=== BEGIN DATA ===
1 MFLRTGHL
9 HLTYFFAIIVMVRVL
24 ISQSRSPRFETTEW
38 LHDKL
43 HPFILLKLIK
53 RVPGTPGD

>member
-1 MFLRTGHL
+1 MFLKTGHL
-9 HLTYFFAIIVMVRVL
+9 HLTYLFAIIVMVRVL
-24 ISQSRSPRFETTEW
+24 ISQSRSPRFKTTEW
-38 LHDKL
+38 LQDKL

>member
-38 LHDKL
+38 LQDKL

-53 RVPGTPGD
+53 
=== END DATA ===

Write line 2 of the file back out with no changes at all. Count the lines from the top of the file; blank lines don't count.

9 HLTYFFAIIVMVRVL